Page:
Canadian Safety Board Finds Compressor Failure Caused Helicopter Crash
During the marker ball installation on lines above the North Saskatchewan River, the single-engine helicopter was hovering 325 feet above the ground when it experienced an engine failure and hit the ground. Both the pilot and the platform worker were killed.
Engine failure at low altitude led to the fatal October 2015 crash of an Oceanview Helicopters Ltd. helicopter near Paynton, Saskatchewan, as its crew were installing marker balls on SaskPower hydro lines, the Transportation Safety Board of Canada (TSB) concluded Feb. 2.
TSB's investigation report A15C0146 outlines findings in the case. The Hughes 369D helicopter operated by Oceanview Helicopters was conducting aerial work on Oct. 22, 2015, with a pilot and an external platform worker on board. During the marker ball installation, the single-engine helicopter was hovering 325 feet above the ground when it experienced an engine failure and hit the ground. Both the pilot and the platform worker were killed, and the helicopter was destroyed by fire after the impact. The accident occurred on an island in the North Saskatchewan River.
Investigators determined it is likely that the failure of an internal engine component resulted in the loss of engine power while the helicopter was in a hover, and there was insufficient altitude to conduct an autorotation landing. The report also found the risk of injury or death increases if a single-engine helicopter is operated at altitudes and airspeeds from which a successful autorotation landing may be difficult to perform.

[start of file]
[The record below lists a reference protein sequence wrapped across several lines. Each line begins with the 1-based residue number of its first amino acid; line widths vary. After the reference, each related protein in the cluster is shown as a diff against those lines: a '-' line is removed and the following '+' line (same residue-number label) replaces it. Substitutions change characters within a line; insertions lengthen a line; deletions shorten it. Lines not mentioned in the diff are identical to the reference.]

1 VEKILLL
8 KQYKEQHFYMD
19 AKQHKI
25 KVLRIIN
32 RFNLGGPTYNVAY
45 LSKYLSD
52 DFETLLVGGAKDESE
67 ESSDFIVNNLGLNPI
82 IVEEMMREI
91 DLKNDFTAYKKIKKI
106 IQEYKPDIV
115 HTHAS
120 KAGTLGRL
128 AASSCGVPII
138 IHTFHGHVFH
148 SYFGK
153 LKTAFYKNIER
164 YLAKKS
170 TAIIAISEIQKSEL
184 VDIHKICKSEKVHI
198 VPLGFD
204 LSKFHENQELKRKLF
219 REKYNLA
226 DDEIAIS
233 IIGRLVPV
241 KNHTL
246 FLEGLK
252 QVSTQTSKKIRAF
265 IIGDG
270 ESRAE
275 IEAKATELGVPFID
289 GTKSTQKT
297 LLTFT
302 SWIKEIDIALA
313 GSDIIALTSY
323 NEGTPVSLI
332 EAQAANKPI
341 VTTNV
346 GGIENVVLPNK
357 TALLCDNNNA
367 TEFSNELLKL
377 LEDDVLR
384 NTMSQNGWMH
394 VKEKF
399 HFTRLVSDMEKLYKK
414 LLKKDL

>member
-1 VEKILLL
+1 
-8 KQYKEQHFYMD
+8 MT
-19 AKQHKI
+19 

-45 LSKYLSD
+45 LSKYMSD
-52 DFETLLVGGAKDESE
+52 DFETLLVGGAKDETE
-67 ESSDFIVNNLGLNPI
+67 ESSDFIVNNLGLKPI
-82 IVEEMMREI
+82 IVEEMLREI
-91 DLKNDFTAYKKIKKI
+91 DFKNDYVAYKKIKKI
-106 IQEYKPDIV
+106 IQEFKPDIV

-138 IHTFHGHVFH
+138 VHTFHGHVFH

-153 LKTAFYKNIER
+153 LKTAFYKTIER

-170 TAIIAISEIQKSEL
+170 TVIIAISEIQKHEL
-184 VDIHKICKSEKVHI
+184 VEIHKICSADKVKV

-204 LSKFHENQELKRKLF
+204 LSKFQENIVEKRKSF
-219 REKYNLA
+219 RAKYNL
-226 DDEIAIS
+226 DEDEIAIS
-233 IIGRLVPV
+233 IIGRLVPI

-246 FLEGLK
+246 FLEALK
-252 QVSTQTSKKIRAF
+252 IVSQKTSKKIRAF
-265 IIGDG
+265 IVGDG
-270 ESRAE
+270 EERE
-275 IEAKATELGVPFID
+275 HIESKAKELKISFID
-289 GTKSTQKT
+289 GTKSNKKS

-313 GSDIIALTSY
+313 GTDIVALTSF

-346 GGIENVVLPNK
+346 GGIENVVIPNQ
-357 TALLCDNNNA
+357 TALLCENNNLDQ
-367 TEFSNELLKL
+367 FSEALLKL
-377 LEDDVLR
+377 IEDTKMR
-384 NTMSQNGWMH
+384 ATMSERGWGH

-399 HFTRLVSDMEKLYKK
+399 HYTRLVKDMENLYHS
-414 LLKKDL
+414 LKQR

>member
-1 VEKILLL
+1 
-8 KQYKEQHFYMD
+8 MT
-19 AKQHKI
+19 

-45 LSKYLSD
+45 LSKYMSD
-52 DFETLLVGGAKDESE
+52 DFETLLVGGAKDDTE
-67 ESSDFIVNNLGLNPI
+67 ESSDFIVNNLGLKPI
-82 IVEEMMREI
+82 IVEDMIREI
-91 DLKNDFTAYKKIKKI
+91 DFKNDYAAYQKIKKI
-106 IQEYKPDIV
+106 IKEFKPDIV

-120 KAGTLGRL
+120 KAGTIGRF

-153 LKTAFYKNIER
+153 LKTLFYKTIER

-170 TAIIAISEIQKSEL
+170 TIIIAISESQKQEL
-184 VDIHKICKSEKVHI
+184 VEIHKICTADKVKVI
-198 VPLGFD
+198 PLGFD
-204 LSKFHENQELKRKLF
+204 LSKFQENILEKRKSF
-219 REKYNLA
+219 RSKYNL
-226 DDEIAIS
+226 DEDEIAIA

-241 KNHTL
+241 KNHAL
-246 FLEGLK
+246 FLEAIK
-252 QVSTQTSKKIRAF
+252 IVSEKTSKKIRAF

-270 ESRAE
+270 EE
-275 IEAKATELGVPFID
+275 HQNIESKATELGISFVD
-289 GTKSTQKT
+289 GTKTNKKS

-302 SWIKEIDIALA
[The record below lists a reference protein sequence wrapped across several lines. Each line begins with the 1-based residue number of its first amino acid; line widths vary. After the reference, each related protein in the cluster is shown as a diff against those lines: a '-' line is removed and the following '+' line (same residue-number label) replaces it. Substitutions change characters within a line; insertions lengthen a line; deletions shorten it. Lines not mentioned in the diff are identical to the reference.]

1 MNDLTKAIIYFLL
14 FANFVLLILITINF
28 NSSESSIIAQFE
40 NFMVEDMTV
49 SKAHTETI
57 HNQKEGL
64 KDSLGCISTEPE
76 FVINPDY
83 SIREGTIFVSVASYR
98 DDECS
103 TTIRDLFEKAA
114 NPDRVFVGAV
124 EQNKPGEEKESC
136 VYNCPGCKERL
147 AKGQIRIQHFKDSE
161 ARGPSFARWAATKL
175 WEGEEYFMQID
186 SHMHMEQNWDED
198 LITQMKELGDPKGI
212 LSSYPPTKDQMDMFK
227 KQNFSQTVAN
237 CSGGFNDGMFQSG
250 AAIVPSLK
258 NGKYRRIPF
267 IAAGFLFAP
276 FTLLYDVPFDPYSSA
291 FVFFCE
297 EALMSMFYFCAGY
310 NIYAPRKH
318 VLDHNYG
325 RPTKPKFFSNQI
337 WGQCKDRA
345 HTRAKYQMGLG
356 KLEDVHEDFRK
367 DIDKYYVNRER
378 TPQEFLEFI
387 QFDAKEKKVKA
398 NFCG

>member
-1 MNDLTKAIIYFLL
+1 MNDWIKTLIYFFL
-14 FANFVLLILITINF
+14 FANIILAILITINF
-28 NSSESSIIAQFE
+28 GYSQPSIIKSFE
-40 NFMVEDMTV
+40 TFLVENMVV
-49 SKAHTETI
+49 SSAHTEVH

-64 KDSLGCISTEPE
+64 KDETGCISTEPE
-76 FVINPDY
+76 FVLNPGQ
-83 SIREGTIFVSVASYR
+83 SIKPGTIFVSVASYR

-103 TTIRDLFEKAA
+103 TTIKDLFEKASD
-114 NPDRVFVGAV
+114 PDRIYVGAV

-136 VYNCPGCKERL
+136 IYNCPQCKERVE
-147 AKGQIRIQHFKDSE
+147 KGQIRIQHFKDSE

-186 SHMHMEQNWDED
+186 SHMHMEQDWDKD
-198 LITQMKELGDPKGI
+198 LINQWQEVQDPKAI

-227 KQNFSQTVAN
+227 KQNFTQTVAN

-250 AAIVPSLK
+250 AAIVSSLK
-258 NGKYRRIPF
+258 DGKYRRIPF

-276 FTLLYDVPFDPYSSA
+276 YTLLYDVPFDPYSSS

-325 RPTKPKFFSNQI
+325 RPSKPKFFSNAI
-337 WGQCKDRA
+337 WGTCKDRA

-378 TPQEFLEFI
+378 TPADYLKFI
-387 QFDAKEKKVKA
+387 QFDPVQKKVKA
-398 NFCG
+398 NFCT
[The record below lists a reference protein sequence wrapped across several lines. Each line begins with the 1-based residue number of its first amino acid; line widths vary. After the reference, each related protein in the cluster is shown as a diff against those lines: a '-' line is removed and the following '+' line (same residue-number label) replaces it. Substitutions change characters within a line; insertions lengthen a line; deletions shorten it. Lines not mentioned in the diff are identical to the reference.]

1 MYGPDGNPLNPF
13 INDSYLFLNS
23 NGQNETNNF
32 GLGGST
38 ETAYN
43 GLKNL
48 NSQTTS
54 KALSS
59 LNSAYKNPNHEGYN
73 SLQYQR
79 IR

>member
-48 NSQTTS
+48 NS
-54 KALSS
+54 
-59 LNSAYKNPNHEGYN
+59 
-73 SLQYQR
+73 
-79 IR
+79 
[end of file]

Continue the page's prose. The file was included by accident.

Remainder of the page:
Oceanview Helicopters Ltd., which was contracted by Forbes Bros. Ltd. to carry out the aerial work and install marker balls on power lines strung over the North Saskatchewan River, voluntarily suspended external platform worker operations after the accident and has not resumed them, the report says. It says Forbes Bros. Ltd. reported it has reviewed its helicopter operation standards, adopted the Helicopter Association of Canada Pre-Flight Risk Assessment best practice as a requirement for all Forbes Bros. Ltd. helicopter vendors, and engaged third-party aviation safety experts to assist in evaluating its helicopter practices.
The board's findings are:
1. It is likely a stage 2 compressor blade was subject to fatigue and eventual overload failure, resulting in a loss of engine power.
2. The engine failure occurred while the helicopter was in a hover. There was insufficient altitude to conduct a successful autorotation, and the helicopter collided with the terrain.
3. If a single-engine helicopter is operated within the confines of the cross-hatched region of the Height Velocity Diagram, the likelihood of a successful autorotation after an engine failure is significantly reduced, increasing the risk of injury or death.
4. If operators do not follow manufacturer-recommended procedures when operating in an erosive/corrosive environment, there is an increased risk of an undetected and premature failure of the compressor.
The board concluded the compressor failed before its prescribed overhaul period had elapsed.